As San Diego County has grown, so has its need for treated water.
As of April, San Diego County is home to the world's largest submerged membrane water treatment plant. The Twin Oaks Valley Water Treatment Plant has the capacity to pump 100 million gallons of water to residents in North San Marcos to San Ysidro, and could serve all 3 million residents of San Diego County for two to six months in an emergency.
San Diego County now treats roughly more than 75 percent of the water it uses, a 50 percent increase since the plant's completion.
Though San Diego still has to rely on outside sources to pump untreated water in the area, the plant allows for more drinkable water to be brought into the region. San Diego used to rely heavily on the Robert A. Skinner Treatment Plant in Riverside, but pipelines from that facility could only pump limited amounts of treated water to San Diego.
Because of this, before the plant's completion, the San Diego County Water Authority (SDCWA) periodically would give notice to the public that rationing might be necessary to keep the demand for treated water from outstripping the capacity for the Skinner plant.
"We had the plans (to ration water), but we never had to implement them," said Tim Suydam, the senior engineer and now manager of operations at the Twin Oaks Valley plant.
Two large wells on the site can hold 15 million gallons of treated water, or enough to serve all of San Diego County for about four or five hours at maximum flow. No new pipelines needed to be built to facilitate the plant since it was built adjacent to an aqueduct carrying water from the Colorado and Sacramento Rivers.
Three companies were asked to put forth "initial submittals" in February 2005, and CH2M HILL was eventually chosen to build the plant and run it for the next 15 years under the management of the SDCWA. The contract was executed in October 2005.
"They were required to design, construct and have the plant operational within 30 months of contract execution, and they pretty much did it," Suydam said.
The water treatment plant began pumping water to residents on April 7. Though there are 13 other treatment plants in San Diego, this was the first plant that the SDCWA planned and will maintain.
"We knew that the contractor was going to make this as efficient and as effective a treatment plant as possible because they were going to be responsible for operating it for the first 10 to 25 years of its operation," said SDCWA Media Relations Officer John Liarakos. "They had to make it work ... instead of building it, turning it over to us, then it's our problem."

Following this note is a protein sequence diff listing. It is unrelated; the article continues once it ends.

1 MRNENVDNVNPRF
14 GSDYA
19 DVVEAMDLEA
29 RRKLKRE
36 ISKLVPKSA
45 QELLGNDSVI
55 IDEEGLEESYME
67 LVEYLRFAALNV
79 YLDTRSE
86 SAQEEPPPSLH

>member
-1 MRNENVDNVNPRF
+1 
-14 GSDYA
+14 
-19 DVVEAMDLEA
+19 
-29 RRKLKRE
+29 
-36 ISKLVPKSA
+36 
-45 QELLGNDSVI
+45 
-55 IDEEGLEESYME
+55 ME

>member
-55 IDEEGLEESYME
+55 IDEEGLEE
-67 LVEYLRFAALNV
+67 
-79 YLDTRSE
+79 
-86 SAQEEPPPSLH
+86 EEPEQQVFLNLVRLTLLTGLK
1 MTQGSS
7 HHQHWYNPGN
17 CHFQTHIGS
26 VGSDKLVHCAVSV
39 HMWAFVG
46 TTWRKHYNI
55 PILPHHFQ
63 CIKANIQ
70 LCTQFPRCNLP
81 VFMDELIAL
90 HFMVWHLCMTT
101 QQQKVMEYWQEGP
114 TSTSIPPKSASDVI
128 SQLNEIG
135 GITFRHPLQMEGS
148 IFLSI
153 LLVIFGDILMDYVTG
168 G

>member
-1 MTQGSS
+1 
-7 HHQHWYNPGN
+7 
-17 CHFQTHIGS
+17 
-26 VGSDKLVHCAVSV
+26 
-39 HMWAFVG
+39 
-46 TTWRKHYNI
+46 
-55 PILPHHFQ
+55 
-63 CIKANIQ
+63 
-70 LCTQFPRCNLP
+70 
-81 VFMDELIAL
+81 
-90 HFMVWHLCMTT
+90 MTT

Construction of the plant went smoothly, for the most part, according to Liarakos, and the facility was completed on schedule, in time for the peak water use season.
The project was met with minimal resistance from the community, according to Gina Molise, senior public affairs representative of SDCWA, though initially the neighbors surrounding the plant were concerned about having a large, potentially noisy facility in the middle of their quiet valley.
"I was there at one of the first meetings we had with community members and they did not like the idea of us building anything in their pretty little valley," said Liarakos. "And by the time we got done with this thing it was a 180-degree turn around."
Molise said a working group, developed in 2004 and long before the project broke ground, helped create a facility both the SDCWA and the members of the surrounding community were pleased with in the end.
"One of the keys to this project was that we got the community involved as early as we did," she said.
She added that community members created a list of 50 priorities about the plant, including noise level and how well the buildings would blend in with the surrounding environment.
Thirty-five of the 50 priorities were implemented into the construction of the building, Suydam said, including panels to decrease the noise of machinery, tinting the concrete that the buildings were made of and using drought-resistant landscaping to break up the monotony of large buildings.
"You drive up to the plant and you can't hear it at all," said Suydam. "You don't even know it's an operational facility."
The project was given a budget of $188 million, but was completed for $179 million.